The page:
Energy and utilities

Offer greener energy

Energy co-ops are interested in delivering value to customers. This means they invest in products such as renewable energy which may provide less income to the co-op but will deliver better long-term value to the member.

Spread benefits widely

A co-operatively-owned wind farm, for example, allows local community members to have a stake in the business, spreading its benefits widely.

Deliver a social license to operate

Local ownership of energy assets such as wind farms has been shown to mean fewer objections from the local community.

Mutually owned utilities …

  • Create collective purchasing power which can lower costs
  • Put customers at the centre of the business
  • Reinvest locally and benefit rural Australia
  • Focus on the long-term

Create collective purchasing power which can lower costs

The collective purchasing power created by individuals coming together through an energy co-operative returns control back to people and can help to drive down costs.

Put customers at the centre of the business

Customers are put at the centre of the business and help take decisions about how energy is provided in their town or locality. For example, groups of individuals can decide to collectively own and control a solar array or wind turbine.

Reinvest locally and benefit rural Australia

Any surplus is made locally and can be retained locally. That surplus can be redirected back to the community that owns it. There is a rational economic reason to join the co-operative and this can help give people a stake in the renewable energy transition.

Focus on the long-term

Like other types of co-operative, energy and utility co-operatives can concentrate on the long-term, without the need to focus on short-term results. This is particularly important in a sector such as energy where a consistent energy supply and a sustainable approach to the provision of electricity is essential.

Energy and utilities examples

Americas Electric Co-operatives Logo

America’s Electric Co-operatives

There are more than 900 consumer-owned, not-for-profit electric cooperatives, public power districts, and public utility districts in the United States. They are a legacy of the New Deal, and between.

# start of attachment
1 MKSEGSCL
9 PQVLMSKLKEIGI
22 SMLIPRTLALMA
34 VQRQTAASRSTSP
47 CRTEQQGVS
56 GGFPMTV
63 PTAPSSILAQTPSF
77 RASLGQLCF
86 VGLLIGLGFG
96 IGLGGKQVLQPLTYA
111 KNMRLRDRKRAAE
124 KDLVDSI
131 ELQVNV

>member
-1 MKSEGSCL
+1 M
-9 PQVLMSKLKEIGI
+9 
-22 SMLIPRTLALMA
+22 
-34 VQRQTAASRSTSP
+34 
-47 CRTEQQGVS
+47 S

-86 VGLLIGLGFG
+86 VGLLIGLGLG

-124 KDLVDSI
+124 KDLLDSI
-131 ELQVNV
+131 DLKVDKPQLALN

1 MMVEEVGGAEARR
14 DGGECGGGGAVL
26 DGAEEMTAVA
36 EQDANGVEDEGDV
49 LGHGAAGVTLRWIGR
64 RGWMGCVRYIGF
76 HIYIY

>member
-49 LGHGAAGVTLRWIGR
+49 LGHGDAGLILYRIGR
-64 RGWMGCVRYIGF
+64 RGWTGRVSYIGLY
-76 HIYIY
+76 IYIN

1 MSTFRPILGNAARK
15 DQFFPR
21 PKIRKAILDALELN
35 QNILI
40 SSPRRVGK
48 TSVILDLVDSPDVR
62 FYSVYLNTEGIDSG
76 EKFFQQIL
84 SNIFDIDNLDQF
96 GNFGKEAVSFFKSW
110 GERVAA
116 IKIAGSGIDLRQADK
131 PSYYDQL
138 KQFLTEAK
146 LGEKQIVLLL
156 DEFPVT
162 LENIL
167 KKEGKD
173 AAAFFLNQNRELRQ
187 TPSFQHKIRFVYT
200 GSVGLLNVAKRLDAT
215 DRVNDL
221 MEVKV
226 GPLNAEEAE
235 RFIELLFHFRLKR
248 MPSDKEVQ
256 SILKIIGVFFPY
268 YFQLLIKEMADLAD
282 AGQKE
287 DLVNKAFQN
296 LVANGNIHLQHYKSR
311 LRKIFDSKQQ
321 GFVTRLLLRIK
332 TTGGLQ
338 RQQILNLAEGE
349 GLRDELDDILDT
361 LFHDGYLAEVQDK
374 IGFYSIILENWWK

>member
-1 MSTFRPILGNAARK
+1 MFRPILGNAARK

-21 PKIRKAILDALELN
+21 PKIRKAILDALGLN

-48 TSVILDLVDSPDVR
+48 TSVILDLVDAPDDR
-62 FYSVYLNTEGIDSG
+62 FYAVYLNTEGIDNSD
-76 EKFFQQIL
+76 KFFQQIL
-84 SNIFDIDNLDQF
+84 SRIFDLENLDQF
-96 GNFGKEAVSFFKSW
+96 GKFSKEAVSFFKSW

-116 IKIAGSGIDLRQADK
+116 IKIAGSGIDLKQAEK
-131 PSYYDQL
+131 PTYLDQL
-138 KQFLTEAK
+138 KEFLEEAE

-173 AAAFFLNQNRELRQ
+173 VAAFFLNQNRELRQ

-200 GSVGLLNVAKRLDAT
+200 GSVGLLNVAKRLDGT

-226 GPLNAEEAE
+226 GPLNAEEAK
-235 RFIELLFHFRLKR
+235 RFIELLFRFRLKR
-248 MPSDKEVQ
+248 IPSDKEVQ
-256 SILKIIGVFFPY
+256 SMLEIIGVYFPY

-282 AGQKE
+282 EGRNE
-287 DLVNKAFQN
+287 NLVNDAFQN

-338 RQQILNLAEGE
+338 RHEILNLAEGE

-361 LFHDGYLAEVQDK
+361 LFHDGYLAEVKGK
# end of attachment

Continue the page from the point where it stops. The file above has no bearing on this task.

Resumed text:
Established Year: 1937
Coleambally Irrigation Co-operative Logo

Coleambally Irrigation Co-operative Limited (CICL)

Coleambally Irrigation Co-operative Limited (CICL) is a member owned co-operative which supplies irrigation and corporate services to its members and customers. Its irrigation delivery is via...
Established Year: 1997
Harvey Water Logo

Harvey Water

Harvey Water is a self-funded cooperative which delivers non-potable water to its members and a broad customer base, located in the premium south west growing districts, 100km south of Perth,.
Established Year: 1996
Hepburn Wind Logo

Hepburn Wind

Hepburn Wind is located at Leonards Hill, about 100km north-west of Melbourne, just south of Daylesford Victoria. The 4.1MW wind farm hosts two turbines, called Gale and Gusto, which produce.
Established Year: 2007

Energy and utilities submissions

Australian Local Power Agency Bill 2021

BCCM submitted in favour of the formation of an Australian Local Power Agency.
Jurisdiction: Commonwealth
Committee: House of Representatives Standing Committee on the Environment and Energy
Submission Date: 07/09/2021

Inquiry into Modernising Australia’s Electricity Grid

The BCCM highlighted the potential for co-operative ownership of electricity infrastructure.
Jurisdiction: Commonwealth
Committee: House of Representatives Standing Committee on the Environment and Energy
Submission Date: 04/28/2017